The kids got a Snap Circuits Kit a while ago, and enjoy it. In terms of learning, however, it's been a bit mixed. The basic circuits (light, motor) are good: they understand they need to connect the parts the right way around and that they need a complete circuit. On the other hand, most of the projects in the kit rely on the three audio chips, and just doing the projects isn't enough to really understand how they work.
They had a friend over yesterday, and after building one of the projects together wandered off to do something else. I decided to see if I could experimentally determine how one of the chips worked, so that maybe we could do something interesting together later. There turned out to be a lot more combinations that did something interesting than I expected, however, so instead this is just cataloging them. So: here are 13 more snap circuits projects you can make that abuse the music IC to do things it wasn't intended to do.
Since none of this is what was intended, you may get different results from these than I did. I think you won't break anything, because as a modern kids toy I'd expect this to be robust to hooking it up 'wrong', but no guarantees.
First, though, here's the basic correct operation of the Music IC:
The pinout of the chip is:
trigger +--+--+ hold | | - +-----+ out
The idea is you connect positive voltage to the
negative to the
- pin, run the speaker between
+ and you'll get "happy birthday".
It plays one time through the song when it first gets power, and
repeats if you connect
trigger to power momentarily or
hold to power in a sustained way.
Despite my picture above being the simplest correct use of the chip, it's not one of the projects. Instead the first project with an audio IC (#3) also includes the "whistle chip" sensor on the trigger pin to allow you to make it start over. Then they follow up (#4) by putting a resistor in series with the speaker to make it quieter.
Here are some other arrangements that demonstrate other modes the chip has:
Instead of connecting
+directly to positive voltage, put the resistor in the way. It plays the same song at a slightly lower pitch.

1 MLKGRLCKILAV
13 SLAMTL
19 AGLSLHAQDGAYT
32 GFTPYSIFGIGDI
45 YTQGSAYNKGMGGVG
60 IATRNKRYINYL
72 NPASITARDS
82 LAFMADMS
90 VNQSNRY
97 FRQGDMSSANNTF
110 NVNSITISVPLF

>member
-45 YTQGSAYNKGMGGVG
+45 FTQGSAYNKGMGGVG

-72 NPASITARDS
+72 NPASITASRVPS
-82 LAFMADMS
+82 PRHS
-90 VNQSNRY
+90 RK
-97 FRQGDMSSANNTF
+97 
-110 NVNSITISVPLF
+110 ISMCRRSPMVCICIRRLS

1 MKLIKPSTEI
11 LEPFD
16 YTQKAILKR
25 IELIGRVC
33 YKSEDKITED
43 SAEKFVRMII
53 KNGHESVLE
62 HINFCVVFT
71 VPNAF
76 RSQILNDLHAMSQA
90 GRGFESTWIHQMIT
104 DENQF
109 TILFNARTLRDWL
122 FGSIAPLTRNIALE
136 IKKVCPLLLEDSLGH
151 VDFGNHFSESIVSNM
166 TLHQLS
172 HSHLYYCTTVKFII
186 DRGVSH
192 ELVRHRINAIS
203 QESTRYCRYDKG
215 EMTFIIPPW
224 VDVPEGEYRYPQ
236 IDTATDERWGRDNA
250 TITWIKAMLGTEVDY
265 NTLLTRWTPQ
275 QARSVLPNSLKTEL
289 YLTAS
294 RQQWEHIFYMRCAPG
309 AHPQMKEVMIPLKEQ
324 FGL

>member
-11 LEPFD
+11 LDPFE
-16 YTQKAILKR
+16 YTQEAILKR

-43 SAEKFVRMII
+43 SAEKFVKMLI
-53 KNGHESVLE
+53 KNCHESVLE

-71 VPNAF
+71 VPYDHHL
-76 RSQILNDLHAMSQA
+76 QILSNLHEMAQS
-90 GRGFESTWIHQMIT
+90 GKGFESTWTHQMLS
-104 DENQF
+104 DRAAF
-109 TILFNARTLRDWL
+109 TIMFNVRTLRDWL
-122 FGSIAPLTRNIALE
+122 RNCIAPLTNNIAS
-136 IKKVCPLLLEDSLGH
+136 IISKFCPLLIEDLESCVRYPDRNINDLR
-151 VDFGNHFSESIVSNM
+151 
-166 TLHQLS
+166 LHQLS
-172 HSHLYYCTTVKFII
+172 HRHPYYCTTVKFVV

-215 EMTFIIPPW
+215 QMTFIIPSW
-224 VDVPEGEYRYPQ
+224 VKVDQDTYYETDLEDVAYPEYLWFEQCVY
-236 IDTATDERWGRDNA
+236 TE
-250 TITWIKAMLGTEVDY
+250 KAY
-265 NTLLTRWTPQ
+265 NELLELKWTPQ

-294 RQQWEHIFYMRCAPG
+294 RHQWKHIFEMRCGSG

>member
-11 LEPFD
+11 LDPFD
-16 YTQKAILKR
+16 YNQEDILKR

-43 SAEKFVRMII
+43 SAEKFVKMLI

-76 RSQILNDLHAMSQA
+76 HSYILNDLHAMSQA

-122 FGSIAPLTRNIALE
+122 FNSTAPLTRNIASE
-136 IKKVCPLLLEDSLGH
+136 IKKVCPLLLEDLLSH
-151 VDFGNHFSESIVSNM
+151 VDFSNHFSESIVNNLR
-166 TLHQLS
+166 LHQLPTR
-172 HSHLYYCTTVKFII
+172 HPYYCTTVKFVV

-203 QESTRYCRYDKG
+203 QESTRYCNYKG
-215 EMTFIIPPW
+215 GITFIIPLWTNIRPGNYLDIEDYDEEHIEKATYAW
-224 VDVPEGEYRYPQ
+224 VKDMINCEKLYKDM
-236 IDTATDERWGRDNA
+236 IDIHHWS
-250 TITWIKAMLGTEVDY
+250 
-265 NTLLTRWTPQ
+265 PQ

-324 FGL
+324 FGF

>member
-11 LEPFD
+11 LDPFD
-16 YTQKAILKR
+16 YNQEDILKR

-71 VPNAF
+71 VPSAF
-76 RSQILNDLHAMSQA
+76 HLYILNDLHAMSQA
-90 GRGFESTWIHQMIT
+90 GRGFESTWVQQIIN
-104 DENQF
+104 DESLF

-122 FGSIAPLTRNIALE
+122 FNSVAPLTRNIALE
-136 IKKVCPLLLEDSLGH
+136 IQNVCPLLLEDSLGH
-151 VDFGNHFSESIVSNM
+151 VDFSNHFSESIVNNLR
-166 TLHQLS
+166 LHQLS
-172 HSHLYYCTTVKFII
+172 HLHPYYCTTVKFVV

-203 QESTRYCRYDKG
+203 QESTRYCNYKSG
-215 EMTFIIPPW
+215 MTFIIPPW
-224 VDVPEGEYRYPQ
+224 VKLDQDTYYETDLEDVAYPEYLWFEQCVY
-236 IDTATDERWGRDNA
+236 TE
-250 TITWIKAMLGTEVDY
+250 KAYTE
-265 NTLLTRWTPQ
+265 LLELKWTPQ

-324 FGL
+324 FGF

Don't connect anything to
+. Instead, connect positive voltage to
hold. It plays something kind of of like a distorted version of the first line.
Same as (2) but use the resistor instead of a jumper. It makes an annoying electronic alarm noise.
Put the LED from positive to
holdand the momentary switch from positive to
+. Tapping the switch gives a ray gun sort of chirp.
Same as (3) but add the momentary switch from positive to
+. Initially it plays the annoying alarm, but when you tap the switch it plays a cross between the song and the alarm noise.
Same as (1) but also add a jumper from positive voltage to
holdand the LED from
-to negative voltage. It plays a quiet buzzer sound.
Same as (6) but use the lamp instead of the LED. It plays the song in a stuttery uneven staccato way.
Same as (2) but put the resistor from
-to negative voltage. It sometimes plays a quiet chirping like a phone that has been left off the hook, other times more like a robotic bird call.
Same as (8) but put the jumper from positive to
+instead of positive to
hold. It moves through a range of annoying buzzing at different pitches.
Same as (2) but with the resistor in series with the speaker. It plays something very similar to (7).
Same as (10) but without the jumper from positive to
holdand with the photoresistor from positive to
+. Makes a range of annoying squeals. ("Like an alien invasion attacking our house")
Make a circuit from the positive terminal through the speaker through the
-and then the negative terminal. It plays happy birthday very quietly. Same thing if you put the speaker on the negative side, or even in parallel with the battery!
Make a circuit from the positive terminal through the speaker through
outto the negative terminal. Plays something quiet and distorted that seems like it might have been music once.
For example, here is (11):
Most of these combinations, and the ones that make the most interesting sounds, are essentially adding resistance in places where it wasn't designed for. The 100Ω resistor, LED, light, and diode all provide different amounts of resistance. This is clearest with the photoresistor, where by shining a bright light on the sensor and then dimming it you can move it through all of these modes. I think this would be even better with an adjustable resistor, but while the manufacturer does make one it's not included in the starter kit.
After writing the above, Anna (7y) and I went through most of these combinations. She especially liked using a flashlight to move between states with the photoresistor. We tried to build variable resistors out of household objects, but didn't have much success: a pencil cut in half was too low resistance, a thick line drawn with pencil was too high, slightly salted water wasn't close to linear.
If you weren't already aware, look up “circuit bending” if you want to see a grungier DIY/hacker-style subcultural activity around producing interesting sounds via ad-hoc manipulations of electronics.
My kid will be thrilled to try this out!
BTW, a few weeks ago we were experimenting with the alarm IC and managed to damage it by connecting the output to one of the inputs. I ordered a replacement, but the kid kept the damaged IC as well because it now makes a hilarious fart noise from the damaged input channel. 🤪